August 27, 2022
Melissa has planted a variety of sedum in the front beds we are trying to turn over to the succulents. I wrote in May how the pink stonecrop (Sedum ewersii) in the front driveway bed had begun to flourish even while others have not survived the winters. We had replaced the mulch in the front beds with pea gravel as it provides good drainage for the succulents, but the gravel does not do much to keep out the weeds. Melissa has been holding back on buying additional succulents until she gets her business off and running, so I was surprised several weeks ago when two large boxes (back-to-back days) showed up at the front door. I was told these were not business succulents, they were housing succulents. These sedum carpet tiles had been purchased from a grower friend to start ground cover and keep down the weeds.
When I looked online, I found examples of the sedum carpet tiles we purchased. Each tile contains multiple varieties of sedum in a tightly packed mesh. The seller guaranteed them to be drought tolerant and to have the ability to overwinter in growing zones 3-8. The sedums will grow from 1 to 6 inches (2.5 to 15 cm) high depending on the variety, and although they grow slowly, should hopefully (eventually) spread over the entire bed. Each tile uses a coconut fiber base to ensure effective rooting. The tiles just need to be placed on a prepared bed or growing medium with sufficient moisture. The colorful foliage will flower from late summer to fall with white star-shaped blooms. The site said this can add color and interest to the garden and creates beautiful landscapes when paired with other perennials. Since we will not plant perennials, I am hoping it will also work well along with the established pink stonecrop.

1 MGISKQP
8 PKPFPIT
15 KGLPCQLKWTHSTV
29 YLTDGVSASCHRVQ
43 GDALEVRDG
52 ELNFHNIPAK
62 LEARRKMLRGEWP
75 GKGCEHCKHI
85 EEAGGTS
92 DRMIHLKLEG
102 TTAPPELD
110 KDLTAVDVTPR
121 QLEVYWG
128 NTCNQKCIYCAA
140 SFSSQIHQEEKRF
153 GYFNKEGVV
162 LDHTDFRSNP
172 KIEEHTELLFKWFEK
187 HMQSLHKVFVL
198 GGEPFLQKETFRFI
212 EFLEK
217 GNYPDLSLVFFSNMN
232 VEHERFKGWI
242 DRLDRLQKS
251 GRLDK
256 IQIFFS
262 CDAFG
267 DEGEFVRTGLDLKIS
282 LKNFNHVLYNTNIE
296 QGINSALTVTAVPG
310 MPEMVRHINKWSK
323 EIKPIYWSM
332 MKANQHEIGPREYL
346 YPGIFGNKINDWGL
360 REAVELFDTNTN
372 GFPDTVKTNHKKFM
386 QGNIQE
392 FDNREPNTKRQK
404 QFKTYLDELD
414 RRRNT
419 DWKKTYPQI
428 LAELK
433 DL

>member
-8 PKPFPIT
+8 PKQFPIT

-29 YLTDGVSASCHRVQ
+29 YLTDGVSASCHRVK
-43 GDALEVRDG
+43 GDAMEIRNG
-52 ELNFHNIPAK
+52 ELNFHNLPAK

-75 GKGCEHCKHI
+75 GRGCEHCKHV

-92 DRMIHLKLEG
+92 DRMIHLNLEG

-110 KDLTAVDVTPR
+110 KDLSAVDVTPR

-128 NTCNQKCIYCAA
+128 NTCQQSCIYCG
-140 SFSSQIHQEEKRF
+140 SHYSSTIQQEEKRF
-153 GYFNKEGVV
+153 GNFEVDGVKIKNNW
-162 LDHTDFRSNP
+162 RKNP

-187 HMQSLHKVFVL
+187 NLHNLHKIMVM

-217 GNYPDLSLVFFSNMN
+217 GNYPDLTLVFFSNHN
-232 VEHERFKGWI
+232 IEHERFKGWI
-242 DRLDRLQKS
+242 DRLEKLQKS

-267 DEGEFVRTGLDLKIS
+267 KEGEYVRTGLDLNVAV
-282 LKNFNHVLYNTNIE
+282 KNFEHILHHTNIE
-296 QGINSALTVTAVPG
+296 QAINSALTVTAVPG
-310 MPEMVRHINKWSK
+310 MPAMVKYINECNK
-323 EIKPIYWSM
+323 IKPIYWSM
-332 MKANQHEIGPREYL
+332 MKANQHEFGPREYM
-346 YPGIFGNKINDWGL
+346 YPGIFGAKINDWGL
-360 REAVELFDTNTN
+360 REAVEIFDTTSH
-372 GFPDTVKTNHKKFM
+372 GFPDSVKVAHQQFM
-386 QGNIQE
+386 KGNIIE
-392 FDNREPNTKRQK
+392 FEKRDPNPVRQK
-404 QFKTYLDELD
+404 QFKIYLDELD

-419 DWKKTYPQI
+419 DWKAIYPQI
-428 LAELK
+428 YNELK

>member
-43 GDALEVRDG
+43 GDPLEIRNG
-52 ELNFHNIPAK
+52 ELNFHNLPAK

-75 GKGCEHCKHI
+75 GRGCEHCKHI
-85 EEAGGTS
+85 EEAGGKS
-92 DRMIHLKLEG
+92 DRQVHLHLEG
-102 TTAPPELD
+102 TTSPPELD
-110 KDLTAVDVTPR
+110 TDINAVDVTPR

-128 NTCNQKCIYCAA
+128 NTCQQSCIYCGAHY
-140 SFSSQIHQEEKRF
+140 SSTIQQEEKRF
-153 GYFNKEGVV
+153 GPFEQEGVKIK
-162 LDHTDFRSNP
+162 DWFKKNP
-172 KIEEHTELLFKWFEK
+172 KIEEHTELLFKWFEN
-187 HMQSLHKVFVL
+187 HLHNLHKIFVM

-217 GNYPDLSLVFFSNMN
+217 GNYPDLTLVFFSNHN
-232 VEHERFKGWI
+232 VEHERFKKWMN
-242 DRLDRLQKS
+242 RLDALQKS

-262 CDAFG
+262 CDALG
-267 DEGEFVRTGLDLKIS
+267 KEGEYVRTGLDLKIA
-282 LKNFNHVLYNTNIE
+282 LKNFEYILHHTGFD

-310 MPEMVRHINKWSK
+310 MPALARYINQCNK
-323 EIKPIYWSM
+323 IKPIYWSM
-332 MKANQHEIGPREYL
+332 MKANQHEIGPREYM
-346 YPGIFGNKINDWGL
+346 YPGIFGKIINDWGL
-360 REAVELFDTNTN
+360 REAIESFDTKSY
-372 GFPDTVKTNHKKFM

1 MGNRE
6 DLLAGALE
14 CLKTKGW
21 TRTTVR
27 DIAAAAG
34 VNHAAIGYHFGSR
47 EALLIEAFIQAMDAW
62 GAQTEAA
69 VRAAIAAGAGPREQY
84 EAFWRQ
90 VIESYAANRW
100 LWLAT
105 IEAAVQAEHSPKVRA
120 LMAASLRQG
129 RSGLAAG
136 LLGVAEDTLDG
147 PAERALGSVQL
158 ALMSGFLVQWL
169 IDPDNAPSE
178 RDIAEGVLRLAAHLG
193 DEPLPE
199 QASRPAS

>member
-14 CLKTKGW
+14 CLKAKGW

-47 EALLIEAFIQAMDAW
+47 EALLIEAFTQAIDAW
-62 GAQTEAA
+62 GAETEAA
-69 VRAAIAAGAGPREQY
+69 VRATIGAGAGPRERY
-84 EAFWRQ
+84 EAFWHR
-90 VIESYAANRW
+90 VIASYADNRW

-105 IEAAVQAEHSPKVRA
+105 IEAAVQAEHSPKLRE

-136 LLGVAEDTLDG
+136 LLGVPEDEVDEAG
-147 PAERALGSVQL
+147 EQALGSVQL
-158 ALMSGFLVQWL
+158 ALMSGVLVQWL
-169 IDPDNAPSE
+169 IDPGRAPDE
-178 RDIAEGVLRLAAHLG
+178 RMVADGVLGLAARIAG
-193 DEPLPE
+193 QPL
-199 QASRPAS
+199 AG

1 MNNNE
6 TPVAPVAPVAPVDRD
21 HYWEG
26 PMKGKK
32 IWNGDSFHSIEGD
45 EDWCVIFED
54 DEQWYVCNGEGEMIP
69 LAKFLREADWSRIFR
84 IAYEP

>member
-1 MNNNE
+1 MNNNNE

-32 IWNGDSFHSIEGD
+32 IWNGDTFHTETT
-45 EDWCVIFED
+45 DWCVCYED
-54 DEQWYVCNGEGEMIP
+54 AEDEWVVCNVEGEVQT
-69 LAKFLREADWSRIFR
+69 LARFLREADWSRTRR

When the boxes of tiles showed up, it was unclear where they were going to be placed and they sat in the front hall for several days. When we were predicted to have rain last week Melissa placed them outside under the Japanese Maple for some water. I knew two of the tiles were supposed to go in with the stonecrop and today I decided it was time to put them in place. Melissa was uncertain how well they would transport, so she got a flat and placed the tiles on it so I could move them. Turns out it did not matter. The 17 by 10 inch (42.5 to 25 cm) tiles had the coconut fiber base I had seen online and then a third-of-an-inch netting beneath the fiber to hold the tile together. Rather than falling apart, I struggled to cut through the layers. I brushed back the pea gravel, set the half tiles on the ground, then spread the gravel back around the sides. Two tiles in, eight more to go.
THOUGHTS: While I had never laid sedum tiles before (or heard of them) it is a lot like laying sod, which I did do for a landscaping outfit one summer. We would grow and cut our own sod in 40 by 12 inch (100 by 30 cm) rolls. The sod was laid in an alternating pattern, flattened in place with a roller, and watered in. The biggest part of the job was preparing the ground (tilling and leveling) prior to laying the sod. Good preparation meant a smooth and even lawn. Shoddy preparation meant an undulating lawn that collected water in pools that killed the grass. Preparation is the key for most good outcomes in life. We had prepared for the Ebola virus in 1976 and the Zika virus in 2015 and stopped them before they widely spread. We were not prepared and ignored the warnings for covid, and it became a pandemic. We can be sure another virus will arise and with globalization may spread. Ignorance is not bliss, and it may kill you. Act for all. Change is coming and it starts with you.